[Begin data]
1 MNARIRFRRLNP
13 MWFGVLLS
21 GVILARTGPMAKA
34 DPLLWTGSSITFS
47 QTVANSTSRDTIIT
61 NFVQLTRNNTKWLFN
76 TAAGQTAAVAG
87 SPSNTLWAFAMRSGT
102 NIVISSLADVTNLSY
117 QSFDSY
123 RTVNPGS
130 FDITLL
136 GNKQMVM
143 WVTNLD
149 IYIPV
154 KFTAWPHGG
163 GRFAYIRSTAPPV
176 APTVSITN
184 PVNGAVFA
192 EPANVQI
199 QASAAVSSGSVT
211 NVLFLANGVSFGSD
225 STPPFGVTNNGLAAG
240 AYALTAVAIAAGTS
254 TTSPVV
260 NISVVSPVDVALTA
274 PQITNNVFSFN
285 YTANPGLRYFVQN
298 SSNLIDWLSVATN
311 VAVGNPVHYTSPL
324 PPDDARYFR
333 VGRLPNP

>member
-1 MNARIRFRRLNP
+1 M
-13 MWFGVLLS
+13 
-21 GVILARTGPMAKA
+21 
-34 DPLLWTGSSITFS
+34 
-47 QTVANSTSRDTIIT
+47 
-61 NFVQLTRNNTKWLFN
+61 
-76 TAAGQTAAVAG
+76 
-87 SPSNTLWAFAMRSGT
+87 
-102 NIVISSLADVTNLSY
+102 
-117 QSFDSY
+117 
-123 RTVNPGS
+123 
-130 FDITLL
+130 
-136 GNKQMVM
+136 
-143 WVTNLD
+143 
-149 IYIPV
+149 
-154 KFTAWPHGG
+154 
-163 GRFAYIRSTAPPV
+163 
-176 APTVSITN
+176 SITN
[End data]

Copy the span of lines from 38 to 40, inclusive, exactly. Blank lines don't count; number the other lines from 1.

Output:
-21 GVILARTGPMAKA
+21 
-34 DPLLWTGSSITFS